Rac Is Required for Neuronal Activity-Induced Oriented Movement and Bulbous Ending Formation of Resting Microglial Processes(A) Time-lapse images showing Rac activity subcellular distribution in a resting microglial cell expressing a Rac-FRET sensor before and after beginning of glutamate uncaging. Rac-FRET signal intensity is color-coded. Uncaging performed repetitively at 0, 4.5, 9, 13.5, and 18 min; FRET signals were imaged from 7 min before uncaging with interval of 1.5 min. Position of uncaging, blue dot. Area 20 μm around the uncaging point, truncated dashed circle. Scale bar represents 10 μm.(B) Summary of subcellular distribution of Rac-FRET signal density in resting microglial soma and processes with stick-like or bulbous ending. Data from nine microglial cells in nine larvae.(C and D) Glutamate uncaging-induced changes with time of Rac-FRET density ratio (C) or cell area ratio (D) between the uncaging (unc) and opposite sides (opp). Each data point obtained after uncaging was statistically compared with the mean control value averaged from the data before the uncaging (shadowed area). Number of microglial cells examined in brackets.(E) Time courses of log10(p value) in (C and D). Magenta and green dashed lines indicate first time points, at which these two ratios are significantly changed, respectively. Dashed horizontal line indicates 0.05 of p value.(F) Effects of hCRIB-RasCT expression on the overall microglial morphology. Data normalized to control.(G and H) Tipunc/tipall (G) and Bulbousunc/tipunc (H) 6 min before (open), 24 min (gray), and 59 min (black) after beginning of glutamate uncaging in microglia expressing hCRIB-RasCT. p < 0.05, p < 0.01, p < 0.001. Error bars represent ± SEM.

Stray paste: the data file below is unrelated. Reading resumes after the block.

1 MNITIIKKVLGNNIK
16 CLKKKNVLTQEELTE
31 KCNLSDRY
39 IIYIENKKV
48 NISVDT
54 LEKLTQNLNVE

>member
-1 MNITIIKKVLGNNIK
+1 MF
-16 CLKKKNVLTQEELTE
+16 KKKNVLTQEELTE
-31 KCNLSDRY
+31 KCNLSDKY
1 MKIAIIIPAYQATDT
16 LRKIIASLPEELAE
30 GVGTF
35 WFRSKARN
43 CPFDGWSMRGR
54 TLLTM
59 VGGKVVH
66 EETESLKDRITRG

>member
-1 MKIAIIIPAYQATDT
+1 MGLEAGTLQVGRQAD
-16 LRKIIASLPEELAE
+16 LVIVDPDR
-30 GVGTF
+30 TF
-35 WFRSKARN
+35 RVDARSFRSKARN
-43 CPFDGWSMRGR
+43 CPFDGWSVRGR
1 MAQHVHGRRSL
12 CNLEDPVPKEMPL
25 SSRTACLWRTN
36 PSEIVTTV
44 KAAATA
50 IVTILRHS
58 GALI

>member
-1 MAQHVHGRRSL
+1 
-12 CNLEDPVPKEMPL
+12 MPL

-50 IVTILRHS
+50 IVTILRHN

Pannexin-1 Hemichannels on Neurons and ATP/P2 Receptor Signaling Are Required for Neuronal Activity-Induced Steering and Bulbous Ending Formation of Microglial Processes(A) Dorsal view of whole-mount in situ hybridization of pannexin-1 in zebrafish embryos at 1 dpf. ot, optic tectum; mhb, midbrain-hindbrain boundary. Scale bar represents 150 µm (A); 50 µm (inset).(B and C) I-V plots of tectal neurons before (black) and after local puffing of 5 mM Probenecid (B, blue) or 500 μM Carbenoxolone (Cbx; blue in C). Red traces indicate Probenecid-sensitive (B) or Cbx-sensitive (C) currents. Voltage ramp with 500-ms duration from 140 mV to +60 mV was applied to obtain the I-V plot; cells held at 80 mV.(D) Depolarization voltage step-induced current before (top) and after (bottom) local puffing of 5 mM Probenecid against the soma of recorded tectal neuron.(E) Averaged amplitude of Probenecid- and Cbx-sensitive voltage step-evoked pannexin currents. Number of tectal neurons examined in larvae between 4–6 dpf on bar. In (D) and (E), cell was held at 80 mV and depolarized to +20 mV (dark color), 20 mV (middle color), or 60mV (light color) for 2 s.(F) I-V plots of microglia before (black) and after (blue) local puffing of 5 mM Probenecid (top) or 500 μM Cbx (bottom). Microglia recorded from Tg(Apo-E:eGFP) larvae.(G) Summary of effects of Probenecid (2.5 mM) or Cbx (50 μM) on overall morphology of resting microglia. All data normalized to control.(H and I) Tipunc/tipall (H) and Bulbousunc/tipunc (I) 6 min before, and 24 min after beginning of glutamate uncaging, when larvae were incubated in Probenecid (2.5 mM) or Cbx (50 μM).(J) Summary of effects of pannexin-1 MO1 and MO2 on overall morphology of resting microglia. All data normalized to control.(K and L) Tipunc/tipall (K) and Bulbousunc/tipunc (L) 6 min before, 24 min, and 59 min after the beginning of glutamate uncaging in larvae injected with control MO, pannexin-1 MO1 or MO2. Same data set as (J) was used.(M) Summary of effects of Apyrase (5 U/ml) or Suramin (100 μM) on overall morphology of resting microglia. All data normalized to control.(N and O) Tipunc/tipall (N) and Bulbousunc/tipunc (O) 6 min before and 24 min after beginning of glutamate uncaging, when larvae were incubated in Apyrase (5 U/ml) and Suramin (100 μM). p < 0.05; p < 0.01; p < 0.001. Error bars, ± SEM.See also Figure S4.